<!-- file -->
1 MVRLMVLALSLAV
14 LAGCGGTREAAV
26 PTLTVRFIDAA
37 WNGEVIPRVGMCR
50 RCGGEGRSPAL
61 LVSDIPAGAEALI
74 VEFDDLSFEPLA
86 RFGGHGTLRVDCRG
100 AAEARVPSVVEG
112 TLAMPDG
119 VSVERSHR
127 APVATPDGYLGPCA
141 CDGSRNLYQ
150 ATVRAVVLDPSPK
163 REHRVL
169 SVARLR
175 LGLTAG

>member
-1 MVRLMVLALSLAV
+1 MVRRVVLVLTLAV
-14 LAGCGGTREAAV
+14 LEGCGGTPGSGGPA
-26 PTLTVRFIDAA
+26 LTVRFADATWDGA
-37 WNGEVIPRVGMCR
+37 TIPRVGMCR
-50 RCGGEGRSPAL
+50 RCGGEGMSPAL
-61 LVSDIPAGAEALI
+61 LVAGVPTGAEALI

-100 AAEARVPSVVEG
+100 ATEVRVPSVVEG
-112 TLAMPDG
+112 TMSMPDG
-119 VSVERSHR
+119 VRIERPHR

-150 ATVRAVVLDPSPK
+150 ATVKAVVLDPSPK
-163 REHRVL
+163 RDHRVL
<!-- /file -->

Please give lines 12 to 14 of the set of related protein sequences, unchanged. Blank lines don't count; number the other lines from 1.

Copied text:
127 APVATPDGYLGPCA
141 CDGSRNLYQ
150 ATVRAVVLDPSPK